After spending time with the team, some younger siblings and teachers' kids also got time with the band. Simmons remembered one particular conversation: "There was a 5-year-old boy who I was having an argument with, and he was criticizing me for putting on the makeup wrong. And I'm arguing with him: 'Look, you're not qualified to say that, you just learned how to wipe your butt -- I know how to, I'm Gene Simmons.' He goes, 'Yeah, but the corner doesn't have the downward swoop, you went up.' Sure enough, the little putz was right." (Photo courtesy of vintageKISSphotos.com)



Later that evening, KISS took to the stage in the school's gymnasium for a concert that was never forgotten. Neff recalled the show: "It was incredibly loud -- I'm talking standing-near-an-airplane-engine, make-your-ears-bleed, drive-you-back-into-the-back-wall loud. The gym had windows along the upper levels and we opened those windows, and there are stories about people who sat in their backyards a mile and a half to two miles away and listened to the concert." (Photo courtesy of Cadillac News)



Simmons recalled the concert: "We were aware that there was a special thing that was going on, between fan and band. There was none of that 'We're the rock stars, you're not, pay homage to us' [stuff] -- it was a celebration for everybody. You won, we won, we're here to pay you homage." (Photo courtesy of Waring Abbott)



The next morning, the members of KISS were invited to a civic breakfast with the mayor and city council. Simmons posed with a copy of the local newspaper celebrating the band's visit. (Photo courtesy of vintageKISSphotos.com)



To everyone's surprise, the mayor got into KISS makeup, which was applied by Simmons himself. Stanley was amazed at the way the band was received. "In 'Superman,' is it Bizarro World? It's kind of like that. You suddenly see the mayor and all these politicians in KISS makeup, and I'm thinking, 'Is he going to get re-elected like that?'" (Photo courtesy of Waring Abbott)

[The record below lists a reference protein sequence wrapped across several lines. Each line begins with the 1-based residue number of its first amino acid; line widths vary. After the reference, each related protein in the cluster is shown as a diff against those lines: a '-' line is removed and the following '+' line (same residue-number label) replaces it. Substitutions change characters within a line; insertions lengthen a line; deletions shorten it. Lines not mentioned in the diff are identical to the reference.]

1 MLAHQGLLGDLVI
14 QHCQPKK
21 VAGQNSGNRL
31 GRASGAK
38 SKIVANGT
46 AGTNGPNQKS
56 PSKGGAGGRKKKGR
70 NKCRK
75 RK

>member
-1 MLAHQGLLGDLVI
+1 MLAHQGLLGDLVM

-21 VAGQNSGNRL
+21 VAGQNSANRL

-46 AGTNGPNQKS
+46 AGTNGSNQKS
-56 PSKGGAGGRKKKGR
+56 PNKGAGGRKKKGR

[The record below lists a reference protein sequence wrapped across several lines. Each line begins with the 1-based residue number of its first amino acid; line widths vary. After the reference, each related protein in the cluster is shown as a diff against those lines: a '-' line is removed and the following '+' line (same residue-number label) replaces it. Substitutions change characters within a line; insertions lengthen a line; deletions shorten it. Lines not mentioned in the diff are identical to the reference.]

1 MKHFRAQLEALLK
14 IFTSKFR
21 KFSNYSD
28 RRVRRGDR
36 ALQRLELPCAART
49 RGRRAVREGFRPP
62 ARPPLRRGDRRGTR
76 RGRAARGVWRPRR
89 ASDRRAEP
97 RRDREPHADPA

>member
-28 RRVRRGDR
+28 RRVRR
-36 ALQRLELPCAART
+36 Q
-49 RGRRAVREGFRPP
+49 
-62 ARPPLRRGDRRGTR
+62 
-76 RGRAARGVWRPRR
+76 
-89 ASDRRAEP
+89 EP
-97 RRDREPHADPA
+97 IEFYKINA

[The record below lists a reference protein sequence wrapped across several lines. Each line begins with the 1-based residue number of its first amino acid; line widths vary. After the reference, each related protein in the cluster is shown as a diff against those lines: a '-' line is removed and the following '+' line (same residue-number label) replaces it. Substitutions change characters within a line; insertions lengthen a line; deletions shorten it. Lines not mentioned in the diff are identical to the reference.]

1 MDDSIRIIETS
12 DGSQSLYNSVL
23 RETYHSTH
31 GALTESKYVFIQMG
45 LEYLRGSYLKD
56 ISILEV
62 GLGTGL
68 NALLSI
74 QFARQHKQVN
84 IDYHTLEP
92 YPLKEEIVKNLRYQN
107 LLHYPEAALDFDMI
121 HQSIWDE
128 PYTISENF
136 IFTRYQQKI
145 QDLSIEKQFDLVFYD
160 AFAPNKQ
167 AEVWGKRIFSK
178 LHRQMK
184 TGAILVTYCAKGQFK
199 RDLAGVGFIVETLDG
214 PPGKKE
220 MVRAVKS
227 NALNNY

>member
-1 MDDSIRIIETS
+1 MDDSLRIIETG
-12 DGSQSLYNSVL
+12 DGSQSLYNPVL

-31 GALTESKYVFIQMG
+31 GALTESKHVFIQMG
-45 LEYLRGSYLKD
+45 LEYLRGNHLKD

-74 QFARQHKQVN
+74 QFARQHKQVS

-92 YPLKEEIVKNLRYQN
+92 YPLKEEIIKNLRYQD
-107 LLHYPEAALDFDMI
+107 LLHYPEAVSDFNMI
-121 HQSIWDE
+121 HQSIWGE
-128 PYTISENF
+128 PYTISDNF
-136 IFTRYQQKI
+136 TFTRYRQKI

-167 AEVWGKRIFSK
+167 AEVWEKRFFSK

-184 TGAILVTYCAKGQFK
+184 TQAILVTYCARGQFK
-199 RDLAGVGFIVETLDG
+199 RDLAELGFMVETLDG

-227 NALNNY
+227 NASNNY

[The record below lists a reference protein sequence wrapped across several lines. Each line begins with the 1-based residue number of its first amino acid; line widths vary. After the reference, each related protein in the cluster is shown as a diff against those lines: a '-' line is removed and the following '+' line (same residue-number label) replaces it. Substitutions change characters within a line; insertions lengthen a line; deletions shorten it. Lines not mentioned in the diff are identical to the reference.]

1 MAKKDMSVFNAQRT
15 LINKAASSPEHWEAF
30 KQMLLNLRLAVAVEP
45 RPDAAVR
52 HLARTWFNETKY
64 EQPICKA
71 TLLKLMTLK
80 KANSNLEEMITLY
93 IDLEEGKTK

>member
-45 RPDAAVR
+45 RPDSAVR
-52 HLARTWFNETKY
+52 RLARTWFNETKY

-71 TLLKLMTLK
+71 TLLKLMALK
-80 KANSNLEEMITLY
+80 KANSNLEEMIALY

Throughout the visit to Cadillac, KISS went out of its way to pose for photos and sign autographs. Hagstrom recalled the band's kindness: "They were the absolute nicest, polite young guys that you'd want to talk to. We'd ask them questions and they'd tell us their backgrounds. … You couldn't ask for nicer guys." (Photo courtesy of Cadillac News)



After the civic breakfast, the band members were guests of honor in the Cadillac High School Homecoming parade. Stanley remembered: "To have a ticker-tape parade and everything through Cadillac, Michigan … you couldn't beat it. It was something that elevated the spirit of that city to a whole other level, and to have a part in that, how great is that?" (Photo courtesy of vintageKISSphotos.com)



John Coffell was one of the students at the parade. "Everyone was around the float … they were throwing out KISS candy, those little chocolate kisses, and I don't think they were throwing them too far because the float was just surrounded. … It was just unbelievable." (Photo courtesy of Cadillac News)



The students turned Main Street into KISS Boulevard for the day. Hagstrom recalled: "That was something … they named downtown Cadillac KISS Boulevard and it was amazing the number of people that came out to see -- it was very well-received." (Photo courtesy of Cadillac News)



The Homecoming parade ended at the football field, where the band members began their goodbyes. (Photo courtesy of Waring Abbott)



Neff on what happened next: "We assumed they were all going to get into limos and drive away, and out over Lake Cadillac came a gigantic helicopter -- landed dead-center on the football field. They jumped into the helicopter, flew out of town, throwing leaflets out that said, "Cadillac, KISS loves you." (Photo courtesy of vintageKISSphotos.com)



Some 35 years later Paul Stanley says those two days in Cadillac left a special imprint on the band. "To this day I still look back and go, 'That's something that most people never, ever get to experience ... on either side, either the ones who were there or a band.'" (Photo courtesy of Waring Abbott)


Danny Arruda is a feature producer for ESPN's Enterprise Unit.